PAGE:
Although there are various theories and mysteries surrounding the exact history of Valentine's Day, we can all agree that as we know it today, it is a celebration of love—particularly romantic love. At Doctor Aromas, we have decided that all love is worth celebrating and sharing. This goes for every day of every month, of course, but on Valentine’s Day specifically, too.
Have you ever wondered what kinds of love exist? Surely, we can all think of different kinds of love we share… whether that be love for a friend, a family member, an intimate partner, or a person you just met; they’re all unique feelings that we all tend to group under the same category: ‘love.’
According to the Greeks (Plato and his student Aristotle in particular) there are seven kinds of love. These forms of love are fluid. Not only can they complement one another but they can even morph into each other. The many forms of love are not necessarily mutually exclusive nor are they permanent within one given relationship. These kinds of love all come with their own qualifiers and stories and have their own individual strengths.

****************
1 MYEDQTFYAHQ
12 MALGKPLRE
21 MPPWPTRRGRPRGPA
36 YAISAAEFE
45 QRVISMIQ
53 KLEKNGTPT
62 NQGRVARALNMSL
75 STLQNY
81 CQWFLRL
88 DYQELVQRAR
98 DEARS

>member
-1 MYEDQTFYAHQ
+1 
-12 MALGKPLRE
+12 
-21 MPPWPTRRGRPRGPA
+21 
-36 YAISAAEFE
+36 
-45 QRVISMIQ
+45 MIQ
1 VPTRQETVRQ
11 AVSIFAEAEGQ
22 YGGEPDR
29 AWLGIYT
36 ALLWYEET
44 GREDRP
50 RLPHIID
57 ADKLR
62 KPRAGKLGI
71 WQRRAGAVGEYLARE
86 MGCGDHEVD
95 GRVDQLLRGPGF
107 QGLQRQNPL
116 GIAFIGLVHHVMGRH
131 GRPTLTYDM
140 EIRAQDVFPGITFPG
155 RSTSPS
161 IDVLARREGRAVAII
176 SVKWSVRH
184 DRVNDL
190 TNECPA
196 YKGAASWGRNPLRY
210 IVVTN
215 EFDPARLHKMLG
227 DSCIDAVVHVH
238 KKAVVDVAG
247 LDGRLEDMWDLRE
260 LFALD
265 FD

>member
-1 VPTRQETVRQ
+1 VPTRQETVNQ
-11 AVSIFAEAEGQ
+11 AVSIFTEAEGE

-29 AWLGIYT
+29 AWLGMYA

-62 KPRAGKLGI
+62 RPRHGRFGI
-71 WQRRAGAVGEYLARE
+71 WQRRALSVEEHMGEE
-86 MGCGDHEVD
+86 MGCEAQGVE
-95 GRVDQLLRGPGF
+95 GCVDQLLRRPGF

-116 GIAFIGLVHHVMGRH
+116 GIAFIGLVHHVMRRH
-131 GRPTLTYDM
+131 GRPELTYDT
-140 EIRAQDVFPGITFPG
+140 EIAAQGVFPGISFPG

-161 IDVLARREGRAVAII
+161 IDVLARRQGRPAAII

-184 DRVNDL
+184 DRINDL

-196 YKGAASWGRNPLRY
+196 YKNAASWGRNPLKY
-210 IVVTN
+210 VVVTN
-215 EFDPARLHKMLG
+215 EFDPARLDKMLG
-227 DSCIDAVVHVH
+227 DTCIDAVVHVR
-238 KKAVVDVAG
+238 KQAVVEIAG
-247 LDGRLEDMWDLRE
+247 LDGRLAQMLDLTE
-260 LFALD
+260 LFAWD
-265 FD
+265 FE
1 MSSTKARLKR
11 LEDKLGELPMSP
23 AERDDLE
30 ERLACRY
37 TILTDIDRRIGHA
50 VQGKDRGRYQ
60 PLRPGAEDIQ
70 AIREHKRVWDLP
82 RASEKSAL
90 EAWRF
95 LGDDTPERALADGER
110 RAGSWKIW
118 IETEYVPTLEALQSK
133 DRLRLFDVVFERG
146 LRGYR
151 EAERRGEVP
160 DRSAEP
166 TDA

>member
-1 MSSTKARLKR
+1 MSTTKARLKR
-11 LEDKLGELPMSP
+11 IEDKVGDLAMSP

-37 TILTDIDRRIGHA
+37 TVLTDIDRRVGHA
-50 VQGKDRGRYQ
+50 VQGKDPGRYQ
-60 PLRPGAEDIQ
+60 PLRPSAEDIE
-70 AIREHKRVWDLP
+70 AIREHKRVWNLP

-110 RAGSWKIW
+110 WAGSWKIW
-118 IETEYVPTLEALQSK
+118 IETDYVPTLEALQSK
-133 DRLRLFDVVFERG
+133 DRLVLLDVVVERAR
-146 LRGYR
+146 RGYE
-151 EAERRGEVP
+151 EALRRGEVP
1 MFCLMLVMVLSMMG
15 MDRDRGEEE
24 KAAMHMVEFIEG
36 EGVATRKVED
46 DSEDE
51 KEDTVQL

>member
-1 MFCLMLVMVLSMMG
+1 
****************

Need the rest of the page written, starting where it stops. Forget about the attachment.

Eros is the love that one would likely equate to the sort of love celebrated on Valentines Day nowadays—it is passionate, sexual, and romantic love. Philia, on the other hand, is the kind of love one would think of when celebrating the Galentine’s Day. This is the unconventional but recently trending version of the February 14th holiday amongst friends. Philia, therefore, is a love for true friends; friends that we trust and can depend on. Storge is love for the family; especially the love one feels for their children, therefore, it is often unidirectional.
Pragma is love in which sexual attraction “takes a back seat” but is founded on an ease of coexistence, sympathy and general compatibility. Hence the term ‘pragmatic.’ Ludus, on the other hand, is fun and (often) new love. This love is playful and flirty and even though it can last a long time, it is generally easy going and the people involved do not need to depend on one another.
Philautia is love for oneself. That can mean pretension and vanity or a healthy sense of self-worth and confidence. Agape is arguably the opposite; it is universal love. Love for a stranger, for humanity, for all of nature, and for the divine.
There they are… Eros, Philia, Storge, Pragma, Ludus, Philautia and Agape. Which of these loves have you felt? We hope you have a wonderful Valentine’s Day and no matter which love you are celebrating, we hope you complement it with your most loved Doctor Aromas fragrance.